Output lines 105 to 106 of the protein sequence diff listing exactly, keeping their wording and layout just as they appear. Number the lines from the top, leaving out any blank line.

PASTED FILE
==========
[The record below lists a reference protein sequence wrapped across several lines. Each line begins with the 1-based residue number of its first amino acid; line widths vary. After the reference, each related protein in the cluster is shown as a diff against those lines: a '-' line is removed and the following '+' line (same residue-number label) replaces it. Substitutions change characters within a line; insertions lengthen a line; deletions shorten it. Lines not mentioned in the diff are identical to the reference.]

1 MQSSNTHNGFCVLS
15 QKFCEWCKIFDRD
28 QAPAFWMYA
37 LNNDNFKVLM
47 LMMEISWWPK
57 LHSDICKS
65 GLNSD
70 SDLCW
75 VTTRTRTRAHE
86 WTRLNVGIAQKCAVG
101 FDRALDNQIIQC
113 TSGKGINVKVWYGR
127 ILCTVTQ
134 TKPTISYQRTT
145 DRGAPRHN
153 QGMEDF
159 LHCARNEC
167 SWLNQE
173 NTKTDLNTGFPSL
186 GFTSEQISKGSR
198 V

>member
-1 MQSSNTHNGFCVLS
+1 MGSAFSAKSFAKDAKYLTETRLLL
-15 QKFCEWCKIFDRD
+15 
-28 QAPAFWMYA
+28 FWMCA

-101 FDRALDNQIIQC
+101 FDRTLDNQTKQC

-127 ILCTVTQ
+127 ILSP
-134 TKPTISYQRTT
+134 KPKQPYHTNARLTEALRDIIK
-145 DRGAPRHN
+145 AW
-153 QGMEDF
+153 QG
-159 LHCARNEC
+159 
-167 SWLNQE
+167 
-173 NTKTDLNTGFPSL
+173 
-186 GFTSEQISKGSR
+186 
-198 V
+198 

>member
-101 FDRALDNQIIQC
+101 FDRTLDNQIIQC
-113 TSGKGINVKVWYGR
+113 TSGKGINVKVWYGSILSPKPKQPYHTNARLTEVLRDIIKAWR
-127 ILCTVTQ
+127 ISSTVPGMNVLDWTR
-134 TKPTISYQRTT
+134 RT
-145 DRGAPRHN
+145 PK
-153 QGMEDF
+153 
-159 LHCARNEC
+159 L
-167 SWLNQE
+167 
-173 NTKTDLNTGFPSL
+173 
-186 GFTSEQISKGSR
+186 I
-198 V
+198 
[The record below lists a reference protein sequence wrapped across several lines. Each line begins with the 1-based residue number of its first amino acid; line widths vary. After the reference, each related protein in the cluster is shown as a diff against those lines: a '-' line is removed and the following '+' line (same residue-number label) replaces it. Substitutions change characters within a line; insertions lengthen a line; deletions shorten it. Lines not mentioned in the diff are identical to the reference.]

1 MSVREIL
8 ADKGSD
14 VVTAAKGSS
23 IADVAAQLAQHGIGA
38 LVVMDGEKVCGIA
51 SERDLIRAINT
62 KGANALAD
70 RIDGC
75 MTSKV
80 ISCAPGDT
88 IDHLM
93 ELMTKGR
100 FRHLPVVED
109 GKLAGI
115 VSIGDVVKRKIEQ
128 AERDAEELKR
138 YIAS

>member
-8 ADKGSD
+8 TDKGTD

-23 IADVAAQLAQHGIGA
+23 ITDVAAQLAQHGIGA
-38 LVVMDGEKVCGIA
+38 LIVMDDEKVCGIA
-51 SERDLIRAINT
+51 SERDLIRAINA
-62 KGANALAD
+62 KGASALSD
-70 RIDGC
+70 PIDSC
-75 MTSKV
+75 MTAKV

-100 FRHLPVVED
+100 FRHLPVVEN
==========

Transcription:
+75 MTAKV

-100 FRHLPVVED